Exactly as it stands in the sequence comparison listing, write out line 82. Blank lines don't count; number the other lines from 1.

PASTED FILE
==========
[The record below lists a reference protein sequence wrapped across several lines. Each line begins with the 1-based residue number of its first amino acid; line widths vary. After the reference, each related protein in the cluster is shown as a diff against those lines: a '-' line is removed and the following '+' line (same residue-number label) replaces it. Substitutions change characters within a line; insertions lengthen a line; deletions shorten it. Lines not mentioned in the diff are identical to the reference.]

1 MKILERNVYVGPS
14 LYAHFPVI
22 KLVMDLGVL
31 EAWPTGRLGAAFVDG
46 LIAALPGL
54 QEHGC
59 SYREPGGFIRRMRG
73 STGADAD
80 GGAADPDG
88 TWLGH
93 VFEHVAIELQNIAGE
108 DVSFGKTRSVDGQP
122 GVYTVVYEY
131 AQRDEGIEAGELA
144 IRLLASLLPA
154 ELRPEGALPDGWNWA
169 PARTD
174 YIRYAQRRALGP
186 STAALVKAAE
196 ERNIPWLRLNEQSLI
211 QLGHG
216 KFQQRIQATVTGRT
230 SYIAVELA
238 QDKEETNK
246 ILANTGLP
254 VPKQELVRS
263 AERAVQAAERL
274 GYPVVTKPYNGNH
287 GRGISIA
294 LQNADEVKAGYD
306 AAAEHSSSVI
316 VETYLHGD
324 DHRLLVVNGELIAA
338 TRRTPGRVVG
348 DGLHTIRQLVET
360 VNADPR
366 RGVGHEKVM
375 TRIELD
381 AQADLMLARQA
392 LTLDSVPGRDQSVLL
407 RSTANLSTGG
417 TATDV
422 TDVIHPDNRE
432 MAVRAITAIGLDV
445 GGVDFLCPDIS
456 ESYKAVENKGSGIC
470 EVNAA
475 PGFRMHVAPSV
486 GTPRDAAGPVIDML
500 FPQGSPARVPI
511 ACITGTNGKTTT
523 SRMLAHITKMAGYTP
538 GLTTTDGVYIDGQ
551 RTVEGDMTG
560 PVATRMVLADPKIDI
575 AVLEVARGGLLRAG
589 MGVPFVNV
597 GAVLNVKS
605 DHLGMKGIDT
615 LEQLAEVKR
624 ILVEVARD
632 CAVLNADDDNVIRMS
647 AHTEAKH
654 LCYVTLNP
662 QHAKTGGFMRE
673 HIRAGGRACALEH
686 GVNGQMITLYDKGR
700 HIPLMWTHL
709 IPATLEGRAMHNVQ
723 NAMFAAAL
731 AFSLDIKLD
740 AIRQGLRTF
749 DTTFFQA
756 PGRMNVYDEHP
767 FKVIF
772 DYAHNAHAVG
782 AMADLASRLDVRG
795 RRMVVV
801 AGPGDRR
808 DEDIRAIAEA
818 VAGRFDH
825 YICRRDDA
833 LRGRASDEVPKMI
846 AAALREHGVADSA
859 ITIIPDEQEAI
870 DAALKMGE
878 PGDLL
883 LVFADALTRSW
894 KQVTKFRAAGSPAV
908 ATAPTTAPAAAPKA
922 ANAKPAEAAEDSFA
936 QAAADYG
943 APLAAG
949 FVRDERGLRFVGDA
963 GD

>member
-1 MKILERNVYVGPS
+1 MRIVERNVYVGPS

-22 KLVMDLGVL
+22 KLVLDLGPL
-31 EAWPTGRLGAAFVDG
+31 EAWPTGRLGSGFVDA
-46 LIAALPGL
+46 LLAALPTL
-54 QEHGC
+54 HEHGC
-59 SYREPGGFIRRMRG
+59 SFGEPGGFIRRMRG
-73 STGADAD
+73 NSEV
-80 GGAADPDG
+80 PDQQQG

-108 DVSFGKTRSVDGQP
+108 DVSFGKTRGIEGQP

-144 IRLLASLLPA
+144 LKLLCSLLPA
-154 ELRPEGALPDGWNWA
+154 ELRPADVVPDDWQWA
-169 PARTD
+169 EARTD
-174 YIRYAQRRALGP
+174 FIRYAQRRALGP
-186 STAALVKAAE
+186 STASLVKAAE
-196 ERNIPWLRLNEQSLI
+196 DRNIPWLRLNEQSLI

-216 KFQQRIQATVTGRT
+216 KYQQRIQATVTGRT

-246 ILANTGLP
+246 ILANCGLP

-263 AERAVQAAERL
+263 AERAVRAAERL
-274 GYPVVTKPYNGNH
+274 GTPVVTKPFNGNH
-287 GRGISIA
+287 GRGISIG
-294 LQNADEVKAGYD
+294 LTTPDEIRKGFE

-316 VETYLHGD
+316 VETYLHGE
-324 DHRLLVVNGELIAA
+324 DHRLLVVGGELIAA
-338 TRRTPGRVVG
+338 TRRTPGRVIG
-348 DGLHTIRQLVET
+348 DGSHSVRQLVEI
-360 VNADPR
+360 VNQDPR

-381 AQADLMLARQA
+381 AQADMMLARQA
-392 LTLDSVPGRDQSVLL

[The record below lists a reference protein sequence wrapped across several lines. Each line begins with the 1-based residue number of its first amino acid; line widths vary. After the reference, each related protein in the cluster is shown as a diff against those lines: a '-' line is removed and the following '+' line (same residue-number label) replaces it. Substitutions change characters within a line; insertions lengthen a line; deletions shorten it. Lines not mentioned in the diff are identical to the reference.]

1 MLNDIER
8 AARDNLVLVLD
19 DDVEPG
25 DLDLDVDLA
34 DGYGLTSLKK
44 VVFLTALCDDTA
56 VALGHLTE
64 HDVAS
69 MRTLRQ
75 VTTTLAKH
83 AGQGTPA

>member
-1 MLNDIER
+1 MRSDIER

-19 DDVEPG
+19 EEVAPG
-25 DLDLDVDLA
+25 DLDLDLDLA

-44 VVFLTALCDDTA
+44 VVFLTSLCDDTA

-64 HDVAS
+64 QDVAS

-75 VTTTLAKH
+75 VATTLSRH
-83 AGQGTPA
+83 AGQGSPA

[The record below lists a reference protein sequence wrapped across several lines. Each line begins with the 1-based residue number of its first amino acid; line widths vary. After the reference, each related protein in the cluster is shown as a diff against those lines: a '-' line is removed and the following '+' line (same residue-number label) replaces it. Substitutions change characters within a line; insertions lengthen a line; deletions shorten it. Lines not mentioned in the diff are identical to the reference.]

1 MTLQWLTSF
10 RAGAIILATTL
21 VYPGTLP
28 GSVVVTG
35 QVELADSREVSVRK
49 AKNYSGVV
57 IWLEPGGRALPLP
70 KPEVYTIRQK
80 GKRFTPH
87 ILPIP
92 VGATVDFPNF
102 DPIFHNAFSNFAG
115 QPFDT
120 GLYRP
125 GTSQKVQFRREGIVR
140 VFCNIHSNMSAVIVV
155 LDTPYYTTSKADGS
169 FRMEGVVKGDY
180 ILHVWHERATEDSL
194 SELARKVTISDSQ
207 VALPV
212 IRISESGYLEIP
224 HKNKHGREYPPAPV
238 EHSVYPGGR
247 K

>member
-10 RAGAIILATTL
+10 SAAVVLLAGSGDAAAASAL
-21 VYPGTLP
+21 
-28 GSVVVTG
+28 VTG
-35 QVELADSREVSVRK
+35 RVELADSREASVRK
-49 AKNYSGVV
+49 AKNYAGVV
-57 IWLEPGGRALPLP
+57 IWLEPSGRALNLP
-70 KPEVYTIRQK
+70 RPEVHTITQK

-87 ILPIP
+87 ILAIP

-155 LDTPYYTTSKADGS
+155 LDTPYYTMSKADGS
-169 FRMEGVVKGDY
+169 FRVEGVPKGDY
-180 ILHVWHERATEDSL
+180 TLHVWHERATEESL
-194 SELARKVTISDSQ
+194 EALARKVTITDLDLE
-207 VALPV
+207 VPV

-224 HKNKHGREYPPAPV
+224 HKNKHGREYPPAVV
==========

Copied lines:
818 VAGRFDH